Fannie Mae Sees Market Share Dip in 2004
Just as Fannie Mae announced a drop in its share of the mortgage-related securities market, Federal Reserve Chairman Alan Greenspan renewed calls for limits on the mortgage giant's huge portfolio of mortgage assets.
Fannie Mae's market share dropped from 45 percent in 2003 to 29 percent in 2004, according to its filing with the Securities and Exchange Commission.
The company said in its filing that the drop was due to the fact that more consumers are turning to adjustable-rate mortgages, the Washington Post reported. Fannie typically does not buy adjustable-rate loans from retail mortgage lenders, so housing experts agreed with Fannie's assessment, but only up to a point.
Fannie's business is also shrinking because it is limiting its investments so it can save more money, the experts said. Its federal regulator, the Office of Federal Housing Enterprise Oversight, has ordered the government-chartered company to increase the amount of capital it has in reserve.
In a speech last week, Greenspan discussed the dangers of the multibillion-dollar holdings of Fannie Mae and Freddie Mac, the second largest home mortgage buyer after Fannie Mae. Concerns about potential market disruptions posed by the two mortgage giants "will remain valid until the vast leveraged portfolios of mortgage assets held by Fannie and Freddie are reduced and the associated concentrations of market risk and risk-management responsibilities are correspondingly diminished," Greenspan said.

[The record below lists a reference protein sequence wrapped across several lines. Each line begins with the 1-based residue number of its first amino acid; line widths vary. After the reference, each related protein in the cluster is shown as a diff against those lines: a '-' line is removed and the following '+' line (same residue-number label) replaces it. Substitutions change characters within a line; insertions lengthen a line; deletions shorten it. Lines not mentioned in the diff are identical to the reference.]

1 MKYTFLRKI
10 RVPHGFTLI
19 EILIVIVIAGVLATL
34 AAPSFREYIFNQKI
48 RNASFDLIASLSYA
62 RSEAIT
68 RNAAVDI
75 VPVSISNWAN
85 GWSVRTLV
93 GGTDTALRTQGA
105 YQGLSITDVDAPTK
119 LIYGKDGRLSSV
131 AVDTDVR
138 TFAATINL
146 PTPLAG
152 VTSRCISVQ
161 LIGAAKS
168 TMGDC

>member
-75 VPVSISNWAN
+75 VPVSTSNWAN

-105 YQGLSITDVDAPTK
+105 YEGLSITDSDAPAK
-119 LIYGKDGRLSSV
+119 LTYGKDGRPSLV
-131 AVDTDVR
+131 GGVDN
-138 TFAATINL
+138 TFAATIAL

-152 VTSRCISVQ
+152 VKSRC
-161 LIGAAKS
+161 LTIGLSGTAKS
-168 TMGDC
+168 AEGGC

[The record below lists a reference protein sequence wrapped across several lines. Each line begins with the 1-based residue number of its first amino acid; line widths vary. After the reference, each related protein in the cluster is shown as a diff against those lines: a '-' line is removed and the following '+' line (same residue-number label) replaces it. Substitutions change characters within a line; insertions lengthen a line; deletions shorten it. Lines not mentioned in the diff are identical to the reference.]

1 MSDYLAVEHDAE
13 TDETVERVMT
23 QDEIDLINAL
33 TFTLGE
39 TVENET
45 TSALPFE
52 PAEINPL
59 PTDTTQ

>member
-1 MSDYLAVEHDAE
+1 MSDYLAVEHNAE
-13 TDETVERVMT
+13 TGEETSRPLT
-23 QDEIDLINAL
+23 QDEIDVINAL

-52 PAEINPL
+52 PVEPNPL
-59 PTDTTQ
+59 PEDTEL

After the speech, Greenspan said the two mortgage companies "should hold only the minimum level of assets needed to accomplish the primary missions mandated by their charter," the Associated Press reported.
Meanwhile, Fannie Mae has announced that it will buy more 40-year mortgages, which should prompt lenders to offer them more often, MarketWatch reported. Thomas Lund, Fannie's acting executive vice president of single-family businesses, told executives at a mortgage banking conference last week that the company would be making the 40-year mortgage “a standard product.”
The company reported that its gross mortgage portfolio totaled $864.6 billion as of March 31, compared with $880.9 billion on March 31, 2004.